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Havering Council is ‘lagging behind’ in taking diversity action, says Labour councillor

PUBLISHED: 19:22 04 June 2020 | UPDATED: 19:26 04 June 2020

Barking Town Hall lit up in purple in support of George Floyd and the Black Lives Matter movement. Picture: Jimmy Lee

Barking Town Hall lit up in purple in support of George Floyd and the Black Lives Matter movement. Picture: Jimmy Lee

Jimmy Lee Photography

“If I were to say that Havering has made strides, I would be lying,” says Councillor Tele Lawal, talking to the Recorder about Havering Council’s support for the borough’s black, Asian and minority ethnic (BAME) community.

Tele Lawal, when she stood at the Labour candidate for Hornchurch and Upminster. Picture: Daniel OkpanachiTele Lawal, when she stood at the Labour candidate for Hornchurch and Upminster. Picture: Daniel Okpanachi

The 24-year-old, who represents Heaton, is one of just a handful of BAME councillors out of the current 54.

She wrote a detailed report in 2019 on race, equality and diversity with recommendations on what more the council should be doing.

She put forward recommendations of how to get diverse candidates for local government roles and how best to have the council represent the entire borough. Since then, she says, “nothing has been done”.

Cllr Lawal said: “I’ve lived in Havering my whole life so I am very much aware of the inequality issues we have, I feel that Havering Council is lagging behind compared to other local authorities in addressing some of these issues both with their own workforce and in the community.”

Since writing the document, she said that “discussions” have happened in the form of ‘cohesion strategy’, a four year plan to “foster good community relations and a complementary union between the council’s values and the borough’s evolving diversity profile.”

”The strategy said a lot, it was what was needed but in practicality that isn’t what is being done,” she added.

Following the death of George Floyd in Minneapolis last month, the Labour politician called on the council to express solidarity with the BAME community.

“You know that there are Havering residents that identify as BAME and you’ve heard the report that an enquiry [into Floyd’s death] has been launched, where is Havering’s support?” she asked.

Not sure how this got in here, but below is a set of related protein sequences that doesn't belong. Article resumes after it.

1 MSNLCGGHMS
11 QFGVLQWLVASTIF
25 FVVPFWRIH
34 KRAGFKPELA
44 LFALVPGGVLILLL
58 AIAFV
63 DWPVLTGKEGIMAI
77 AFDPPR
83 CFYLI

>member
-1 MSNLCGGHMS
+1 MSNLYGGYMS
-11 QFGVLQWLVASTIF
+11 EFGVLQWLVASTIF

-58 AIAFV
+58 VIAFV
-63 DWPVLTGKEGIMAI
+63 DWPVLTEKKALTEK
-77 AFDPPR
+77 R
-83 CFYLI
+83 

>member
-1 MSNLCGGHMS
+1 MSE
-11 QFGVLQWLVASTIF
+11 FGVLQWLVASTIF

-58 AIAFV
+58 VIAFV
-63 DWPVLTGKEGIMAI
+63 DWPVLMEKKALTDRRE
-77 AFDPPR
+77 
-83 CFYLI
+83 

“Discussions and implementing things are different things, and nothing’s being done. The council think it’s enough having discussions, it’s not.

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“Barking and Dagenham decided to put the [town hall] lights up in respect to him, they didn’t have to do that. They chose to do that because they understand the demographic of their community.”

The death of Mr Floyd, who died after a police officer restrained him with his knee on his neck, sparked worldwide protests and gestures of solidarity.

During the height of the coronavirus pandemic, Cllr Lawal also felt that not enough was being done to acknowledge that the BAME communities were disproportionately affected by Covid-19.

“I was continuously asking, ‘where is our communication about it?’” she said. “I was told that we provide communications in different languages, to me that is not an answer.

“It should be ‘we understand that it disproportionately affects you, we get that you’re having to do Ramadan during Covid-19, we understand that the ethnic minorities are predominantly in the lower income households in our borough’ - this is the type of conversations that I want to see from Havering.

“I want to feel like my mum who is a social worker, and my dad who is a carer, both feel confident the council understands the issues that affect them.”

Council leader Cllr Damian White said: “Havering Council actively works against racism and discrimination and we do not tolerate it. Like every institution across the country, we all have more to do to tackle it.

“We work with multi-agency partners like the police as well as community groups on issues including hate crime and community cohesion. We hold community forums and internal staff forums to provide opportunities to understand and discuss the issues and evidence and agree action.

“That work recently has included research to understand the impacts of Covid-19 on black, Asian and minority ethnic staff and residents so we can act to help people be safer.”

In a separate statement addressing the death of Mr Floyd, he added: “During the past few months I have been humbled at the way communities from all races and backgrounds in Havering have come together to support each other at a time of shared crisis. We have shown solidarity and kindness. It has been a reminder of what makes Havering a truly special place.

“Recent and tragic events in America are a stark reason for us to champion this spirit of acceptance and inclusivity. In Havering we must always reject racism, inequality and discrimination in all forms.”


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